ever remain incomprehensible, from a defect of a common organ of perception for the ideas of which it treats. Not but that, gran vergogna tarebbe a coluiy che rima&se cosa sotto veste di figure, o di colore rettorico: e domandato non sapesse denudare U sue parole da cotal veste, in guisa che avesscro verace intendtmento.
The present poem appears to have been intended by the writer as the dedication to some longer one. The stanza on the above page is almost a literal translation from Dante's famous canzone
Vox ch* intendendo, U Urzo del moveUt dec.
The presumptuous application of the concluding lines to his own composition will raise a smile at the expense of my unfortunate friend: be it a smile not of contempt, but pity. S.
Swkei Spirit! Sister of that orphan one, Whose empire is the name thou weepest on, In my heart's temple I suspend to thee These votive wreaths of withered memory.
Poor captive bird! who, from thy narrow cage, Pourest such music, that it might assuage The rugged hearts of those who prisoned thee, Were they not deaf to all sweet melody; This song shall be thy rose: its petals pale Are dead, indeed, my adored Nightingale! But soft and fragrant is the faded blossom, And it has no thorn left to wound thy bosom.
High, spirit-winged Heart! who dost for ever Beat thine unfeeling bars with vain endeavour, Till those bright plumes of thought, in which
arrayed It over-soared this low and worldly shade, Lie shattered ; and thy panting wounded breast Stains with dear blood its unmaternal nest! I weep vain tears: blood would less bitter be, Yet poured forth gladlier, could it profit thee.
Seraph of Heaven! too gentle to be human, Veiling beneath that radiant form of Woman All that is insupportable in thee Of light, and love, and immortality! Sweet Benediction in the eternal Curse! Veiled Glory of this Uunpless Universe! Thou Moon beyond the clouds! Thou living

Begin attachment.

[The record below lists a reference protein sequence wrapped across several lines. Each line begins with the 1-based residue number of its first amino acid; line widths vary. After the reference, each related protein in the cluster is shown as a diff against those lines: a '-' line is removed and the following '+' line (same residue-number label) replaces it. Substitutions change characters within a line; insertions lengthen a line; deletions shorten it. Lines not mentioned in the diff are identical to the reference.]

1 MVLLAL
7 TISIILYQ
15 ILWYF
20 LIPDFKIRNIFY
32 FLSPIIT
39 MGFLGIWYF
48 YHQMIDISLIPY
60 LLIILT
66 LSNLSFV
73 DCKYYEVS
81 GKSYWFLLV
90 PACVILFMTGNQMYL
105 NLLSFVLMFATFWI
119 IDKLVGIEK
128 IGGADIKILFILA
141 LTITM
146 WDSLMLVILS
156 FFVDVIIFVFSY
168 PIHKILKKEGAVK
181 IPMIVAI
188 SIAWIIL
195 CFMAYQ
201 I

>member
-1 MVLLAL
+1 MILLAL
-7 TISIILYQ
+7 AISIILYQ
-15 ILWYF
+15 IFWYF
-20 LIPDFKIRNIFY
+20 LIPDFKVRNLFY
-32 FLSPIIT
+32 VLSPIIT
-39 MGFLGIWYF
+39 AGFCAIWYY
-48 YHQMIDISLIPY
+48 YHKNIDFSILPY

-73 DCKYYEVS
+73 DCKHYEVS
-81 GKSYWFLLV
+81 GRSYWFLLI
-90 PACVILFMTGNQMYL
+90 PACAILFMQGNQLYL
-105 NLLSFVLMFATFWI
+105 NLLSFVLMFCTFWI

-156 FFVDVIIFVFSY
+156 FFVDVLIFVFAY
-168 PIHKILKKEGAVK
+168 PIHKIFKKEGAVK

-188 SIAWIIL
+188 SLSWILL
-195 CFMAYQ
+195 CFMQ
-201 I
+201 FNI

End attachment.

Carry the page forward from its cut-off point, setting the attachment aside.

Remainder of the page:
Form Among the Dead! Thou Star above the Storm 1 Thou Wonder, and thou Beauty, and thou Terror! Thou Harmony of Nature's art! Thou Mirror In whom, as in the splendour of the Sun, AU shapes look glorious which thou gazest on! Ay, even the dim words which obscure thee uow Flash, lightning-like, with unaccustomed glow; I pray thee that thou blot from this sad song Ali of its much mortality and wrong, With those clear drops, which start like sacred dew From the twin lights thy sweet soul darkens
through, Weeping, till sorrow becomes ecstacy: Then smile on it, so that it may not die.
I never thought before my death to see Youth's vision thus made perfect: Emily, I love thee; though the world by no thin name Will hide that love, from its unvalued shame. Would we two had been twins of the same mother! Or, that the name my heart lent to another Could be a sister's bond for her and thee, Blending two beams of one eternity! Yet were one lawful and the other true, These names, though dear, could paint not, as is due, How beyond refuge I am thine. Ah me! I am not thine: I am a part of thee.